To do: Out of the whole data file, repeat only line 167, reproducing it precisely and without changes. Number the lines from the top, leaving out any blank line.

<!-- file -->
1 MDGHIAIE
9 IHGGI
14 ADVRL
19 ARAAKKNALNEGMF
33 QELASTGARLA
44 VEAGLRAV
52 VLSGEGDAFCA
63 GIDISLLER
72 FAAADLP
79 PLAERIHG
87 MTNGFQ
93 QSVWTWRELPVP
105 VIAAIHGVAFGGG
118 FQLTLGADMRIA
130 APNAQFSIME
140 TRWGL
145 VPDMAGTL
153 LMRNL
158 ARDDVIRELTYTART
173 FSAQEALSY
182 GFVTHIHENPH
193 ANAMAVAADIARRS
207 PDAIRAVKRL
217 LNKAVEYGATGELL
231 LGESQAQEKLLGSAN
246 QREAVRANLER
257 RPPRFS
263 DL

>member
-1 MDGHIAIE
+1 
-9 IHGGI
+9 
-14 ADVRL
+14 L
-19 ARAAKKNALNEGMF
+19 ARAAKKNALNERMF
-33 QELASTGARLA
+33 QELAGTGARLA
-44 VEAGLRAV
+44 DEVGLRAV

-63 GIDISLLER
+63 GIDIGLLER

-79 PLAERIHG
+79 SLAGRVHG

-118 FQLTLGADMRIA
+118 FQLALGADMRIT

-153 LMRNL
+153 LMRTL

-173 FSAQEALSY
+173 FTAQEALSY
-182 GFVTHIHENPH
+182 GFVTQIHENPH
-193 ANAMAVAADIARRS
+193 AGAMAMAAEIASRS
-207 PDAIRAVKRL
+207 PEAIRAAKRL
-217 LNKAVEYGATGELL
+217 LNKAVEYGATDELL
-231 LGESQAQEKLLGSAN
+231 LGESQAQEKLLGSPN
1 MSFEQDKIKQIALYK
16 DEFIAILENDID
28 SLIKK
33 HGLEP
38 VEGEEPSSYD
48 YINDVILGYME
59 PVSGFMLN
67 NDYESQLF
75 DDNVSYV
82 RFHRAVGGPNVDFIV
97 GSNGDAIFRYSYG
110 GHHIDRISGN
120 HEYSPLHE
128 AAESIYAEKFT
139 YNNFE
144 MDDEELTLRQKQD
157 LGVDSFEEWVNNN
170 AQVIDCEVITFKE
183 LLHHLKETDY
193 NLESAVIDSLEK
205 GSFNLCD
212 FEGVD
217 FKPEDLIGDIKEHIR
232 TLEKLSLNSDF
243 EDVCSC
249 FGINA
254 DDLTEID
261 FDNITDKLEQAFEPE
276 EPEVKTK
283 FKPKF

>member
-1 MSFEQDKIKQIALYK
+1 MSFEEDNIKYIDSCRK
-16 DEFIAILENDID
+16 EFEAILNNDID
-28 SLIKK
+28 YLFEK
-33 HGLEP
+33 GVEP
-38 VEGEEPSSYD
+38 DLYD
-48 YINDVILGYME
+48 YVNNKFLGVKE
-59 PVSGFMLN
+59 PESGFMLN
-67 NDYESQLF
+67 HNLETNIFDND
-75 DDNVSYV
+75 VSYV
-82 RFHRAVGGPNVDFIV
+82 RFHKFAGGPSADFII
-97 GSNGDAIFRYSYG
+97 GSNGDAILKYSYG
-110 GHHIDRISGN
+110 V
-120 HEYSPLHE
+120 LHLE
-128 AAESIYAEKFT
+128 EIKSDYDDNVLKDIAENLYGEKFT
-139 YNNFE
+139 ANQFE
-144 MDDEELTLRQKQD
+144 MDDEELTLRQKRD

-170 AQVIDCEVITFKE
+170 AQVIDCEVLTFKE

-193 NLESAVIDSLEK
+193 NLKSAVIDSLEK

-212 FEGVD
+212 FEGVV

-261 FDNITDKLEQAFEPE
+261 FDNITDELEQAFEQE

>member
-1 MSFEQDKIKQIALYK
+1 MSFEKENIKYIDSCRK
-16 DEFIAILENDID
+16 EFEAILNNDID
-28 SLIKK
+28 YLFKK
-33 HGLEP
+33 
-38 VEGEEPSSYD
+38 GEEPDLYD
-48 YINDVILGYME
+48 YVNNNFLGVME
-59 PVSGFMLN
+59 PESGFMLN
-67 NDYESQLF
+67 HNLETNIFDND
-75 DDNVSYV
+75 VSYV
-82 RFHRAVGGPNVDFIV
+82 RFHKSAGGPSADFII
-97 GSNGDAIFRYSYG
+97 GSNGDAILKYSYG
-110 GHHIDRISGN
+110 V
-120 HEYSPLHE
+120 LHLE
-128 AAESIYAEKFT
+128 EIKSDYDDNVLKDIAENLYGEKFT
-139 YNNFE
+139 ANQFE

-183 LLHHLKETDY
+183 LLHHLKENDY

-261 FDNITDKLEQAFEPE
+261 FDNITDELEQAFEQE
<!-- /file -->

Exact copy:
+261 FDNITDELEQAFEQE